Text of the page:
Barriers to learning


Academic barriers:




Language development including vocabulary use and ‘Speech and Language’ issues

Low levels of literacy and numeracy skills

Poor engagement to learning, low aspirations for future careers and low self-esteem and confidence


External barriers:


Persistent absenteeism with disadvantaged learners


Parental engagement

Planned expenditure for current academic year

Quality of teaching for all


What’s the evidence and

Intended outcome

rationale for this choice?

and success criteria

How will you make sure it’s

implemented well?

Staff lead

When will

you review


Evaluation and Impact

To deliver 3x days with high energy

practitioners engaging and challenging

negative maths

EEF identifies Behaviour

Pupils’ feel more

engagement strategies can have a

equipped to tackle

moderate impact on learning, but

maths problems and

more importantly outlines how

see themselves as

necessary this if for learning to take

mathematicians who


All staff aware of the programme and key upper key stage 2 staff to

witness high energy practitioners at work learning from alternative assessment opportunities

Mrs Peace

(Interim SEND)

Review impact at after each day’s session and between assessment

data drops in

Only 1 out of 3 days completed due to local lockdown in spring term 2021 and then a no visitor policy in summer 2021. The 1st was incredibly successful however with ALL children completing

2-step problems independently at the end of the day (differentiated)and completing an average of 15 additional arithmetic questions on the 2018 sample SATs arithmetic paper.

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mindset and promoting self-regulation of pupils in Year 6 addressing gaps in arithmetic,


disadvantaged learners with interim tasks and challenges to maintain momentum between sessions

EEF looks at self-regulation through

can succeed; an

the development of self-regulation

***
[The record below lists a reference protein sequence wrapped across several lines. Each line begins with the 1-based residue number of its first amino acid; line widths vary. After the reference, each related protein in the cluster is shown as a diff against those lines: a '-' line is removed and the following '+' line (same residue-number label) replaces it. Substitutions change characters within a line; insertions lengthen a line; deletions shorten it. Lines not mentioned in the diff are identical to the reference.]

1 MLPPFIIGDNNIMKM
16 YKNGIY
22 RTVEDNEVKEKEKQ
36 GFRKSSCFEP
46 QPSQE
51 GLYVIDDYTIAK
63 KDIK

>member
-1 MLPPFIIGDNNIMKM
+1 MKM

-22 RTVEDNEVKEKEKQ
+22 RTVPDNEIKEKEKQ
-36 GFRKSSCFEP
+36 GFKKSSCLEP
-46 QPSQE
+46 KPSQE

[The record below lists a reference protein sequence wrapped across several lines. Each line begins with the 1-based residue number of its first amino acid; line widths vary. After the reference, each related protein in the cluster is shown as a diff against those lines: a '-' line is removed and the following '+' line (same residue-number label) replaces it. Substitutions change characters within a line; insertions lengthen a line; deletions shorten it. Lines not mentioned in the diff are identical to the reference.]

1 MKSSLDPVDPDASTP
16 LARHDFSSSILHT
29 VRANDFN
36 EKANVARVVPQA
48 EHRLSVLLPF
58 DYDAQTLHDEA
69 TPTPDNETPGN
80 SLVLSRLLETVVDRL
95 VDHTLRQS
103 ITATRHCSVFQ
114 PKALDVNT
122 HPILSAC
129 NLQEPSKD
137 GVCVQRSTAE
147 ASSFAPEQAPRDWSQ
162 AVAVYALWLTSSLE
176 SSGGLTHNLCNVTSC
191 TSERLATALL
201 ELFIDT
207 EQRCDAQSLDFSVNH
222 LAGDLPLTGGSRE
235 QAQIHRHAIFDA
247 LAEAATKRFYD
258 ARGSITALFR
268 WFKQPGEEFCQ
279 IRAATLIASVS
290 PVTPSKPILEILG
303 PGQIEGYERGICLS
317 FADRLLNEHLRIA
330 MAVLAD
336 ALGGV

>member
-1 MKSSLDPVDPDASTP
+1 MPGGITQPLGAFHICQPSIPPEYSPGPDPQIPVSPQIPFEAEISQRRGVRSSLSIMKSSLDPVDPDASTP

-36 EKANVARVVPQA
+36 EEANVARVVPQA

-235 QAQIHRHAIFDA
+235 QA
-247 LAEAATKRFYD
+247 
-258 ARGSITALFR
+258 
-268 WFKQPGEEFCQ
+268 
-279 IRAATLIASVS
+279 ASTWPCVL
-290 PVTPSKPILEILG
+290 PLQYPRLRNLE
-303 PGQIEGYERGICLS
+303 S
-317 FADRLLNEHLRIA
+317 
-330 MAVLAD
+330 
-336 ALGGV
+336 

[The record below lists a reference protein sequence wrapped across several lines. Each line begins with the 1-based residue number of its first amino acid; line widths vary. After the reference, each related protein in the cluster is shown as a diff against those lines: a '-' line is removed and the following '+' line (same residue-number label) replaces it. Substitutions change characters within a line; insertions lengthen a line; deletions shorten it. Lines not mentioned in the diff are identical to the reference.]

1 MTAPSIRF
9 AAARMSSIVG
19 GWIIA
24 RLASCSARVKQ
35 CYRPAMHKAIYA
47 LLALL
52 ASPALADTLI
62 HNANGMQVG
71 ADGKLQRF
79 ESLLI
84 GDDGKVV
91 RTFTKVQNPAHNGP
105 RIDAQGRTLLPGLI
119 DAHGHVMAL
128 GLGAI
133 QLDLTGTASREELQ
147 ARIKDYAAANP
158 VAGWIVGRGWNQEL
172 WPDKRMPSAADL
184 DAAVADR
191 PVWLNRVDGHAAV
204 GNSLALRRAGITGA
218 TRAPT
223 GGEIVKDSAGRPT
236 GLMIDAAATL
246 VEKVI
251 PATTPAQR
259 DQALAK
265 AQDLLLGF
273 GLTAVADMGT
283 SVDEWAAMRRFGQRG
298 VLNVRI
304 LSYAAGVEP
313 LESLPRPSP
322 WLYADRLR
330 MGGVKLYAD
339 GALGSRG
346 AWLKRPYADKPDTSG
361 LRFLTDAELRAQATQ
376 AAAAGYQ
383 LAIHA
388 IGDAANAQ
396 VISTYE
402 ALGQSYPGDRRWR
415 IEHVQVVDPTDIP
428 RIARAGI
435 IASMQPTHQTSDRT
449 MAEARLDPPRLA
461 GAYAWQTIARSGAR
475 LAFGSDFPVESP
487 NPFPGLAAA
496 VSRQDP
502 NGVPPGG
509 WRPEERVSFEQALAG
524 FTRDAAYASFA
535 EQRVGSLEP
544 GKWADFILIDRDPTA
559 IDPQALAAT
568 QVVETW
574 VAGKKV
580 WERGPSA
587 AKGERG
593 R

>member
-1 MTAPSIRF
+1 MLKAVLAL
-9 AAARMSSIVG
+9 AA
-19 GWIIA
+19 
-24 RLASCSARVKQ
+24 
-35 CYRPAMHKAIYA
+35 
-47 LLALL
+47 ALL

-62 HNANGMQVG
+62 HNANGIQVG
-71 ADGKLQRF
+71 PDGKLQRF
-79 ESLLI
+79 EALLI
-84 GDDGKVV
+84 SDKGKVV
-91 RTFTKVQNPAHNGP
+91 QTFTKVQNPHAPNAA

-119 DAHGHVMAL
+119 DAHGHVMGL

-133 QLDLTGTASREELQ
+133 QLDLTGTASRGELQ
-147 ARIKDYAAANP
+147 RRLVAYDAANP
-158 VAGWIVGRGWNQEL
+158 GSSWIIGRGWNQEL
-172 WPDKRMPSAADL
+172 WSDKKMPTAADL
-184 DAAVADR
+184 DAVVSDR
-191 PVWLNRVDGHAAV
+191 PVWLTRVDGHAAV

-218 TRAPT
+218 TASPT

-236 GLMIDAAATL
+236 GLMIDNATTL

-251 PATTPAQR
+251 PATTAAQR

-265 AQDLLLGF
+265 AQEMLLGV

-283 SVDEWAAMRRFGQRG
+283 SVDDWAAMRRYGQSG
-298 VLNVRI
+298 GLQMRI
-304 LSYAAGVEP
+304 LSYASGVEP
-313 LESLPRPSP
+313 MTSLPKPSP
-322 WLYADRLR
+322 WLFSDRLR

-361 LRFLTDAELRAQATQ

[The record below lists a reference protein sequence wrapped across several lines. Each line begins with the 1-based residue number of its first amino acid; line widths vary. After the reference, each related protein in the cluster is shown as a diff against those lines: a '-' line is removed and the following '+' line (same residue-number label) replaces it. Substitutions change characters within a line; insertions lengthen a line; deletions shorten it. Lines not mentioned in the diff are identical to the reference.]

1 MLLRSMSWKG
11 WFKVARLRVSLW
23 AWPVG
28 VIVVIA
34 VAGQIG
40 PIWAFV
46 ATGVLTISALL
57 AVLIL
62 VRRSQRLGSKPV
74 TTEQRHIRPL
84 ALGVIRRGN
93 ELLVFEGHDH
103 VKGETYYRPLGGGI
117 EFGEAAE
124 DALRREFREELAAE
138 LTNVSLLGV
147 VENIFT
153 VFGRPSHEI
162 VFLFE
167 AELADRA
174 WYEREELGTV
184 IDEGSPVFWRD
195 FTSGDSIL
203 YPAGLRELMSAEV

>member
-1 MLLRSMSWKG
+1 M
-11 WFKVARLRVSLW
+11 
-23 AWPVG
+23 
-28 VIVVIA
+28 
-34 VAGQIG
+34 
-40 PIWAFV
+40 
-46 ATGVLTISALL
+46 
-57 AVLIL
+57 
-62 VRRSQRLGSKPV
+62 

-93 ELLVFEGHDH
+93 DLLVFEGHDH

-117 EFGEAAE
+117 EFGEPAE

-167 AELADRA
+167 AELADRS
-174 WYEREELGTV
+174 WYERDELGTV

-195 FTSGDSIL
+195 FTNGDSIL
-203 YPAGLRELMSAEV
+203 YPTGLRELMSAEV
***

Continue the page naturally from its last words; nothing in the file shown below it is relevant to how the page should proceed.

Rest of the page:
average of 5 months’

and executive function and reports

progress with

this is consistently linked with


successful learning, including

learners across 4

mathematics and problem solving.

month period (Dec to

Strategies that seek to improve


learning by increasing self-regulation

Accelerated progress

have an average impact of five

in basic number

additional months’ progress (EEF

knowledge, times


tables and four


DfE’s catch-up premium guidance

documented with

start and end task

EEF’s COVID-19 support guide for



Clear meetings with PET-XI team to share pupil information and maths prior learning to ensure teaching is tailored effectively. Regular updates between engagement days to share what is going well and for more support for staff and pupils if needed.

Mrs Moscrop

(Maths Lead,

Year 6 teacher)

Mrs Allen



school to see direct impact on arithmetic attainment at

Feb (mid-year) point

Pupil voice at Feb (midpoint of year) will

reflect impact on


and feelings of ‘I can do


Follow up sessions in close succession as planned would have consolidated learning more effectively and given a longer term sense of becoming a mathematician.

Total budgeted cost:


Targeted support


What’s the evidence and

Intended outcome

rationale for this choice?

and success criteria

How will you make sure it’s

implemented well?

Staff lead

When will

you review


To deliver the Nuffield Early Language

Intervention (NELI)

project from January 2021 to June 2021

over 20 weeks. This involves small-group and one-to-one

language teaching

sessions for reception age children identified as needing targeted language support.

Children who would benefit from NELI are identified by an initial app-based assessment of pupils’ oral

language, called

LanguageScreen. The intervention by trained school staff, such as a teaching assistant.

Several EEF trials have found that

pupils’ oral language

NELI improves both children’s oral

improves by three

language and early literacy skills. A

months of additional

recent trial of the programme found


that children made on average

compared to children in the

comparison group – making NELI

the most robustly evaluated early

language intervention available in


DfE’s catch-up premium guidance

EEF’s COVID-19 support guide for


All staff involved are trained and know the steps of the programme and the aims of it

The programme schedule is adhered to with the wider staff team and parents fully aware of the priority of this programme in catch-up and progress

Mrs Peace

(Interim SEND)

Miss Smith



Mrs Walsh

(English Lead)

Review impact at 10 week


(mid-program me review)

and again at

the end of the 20 week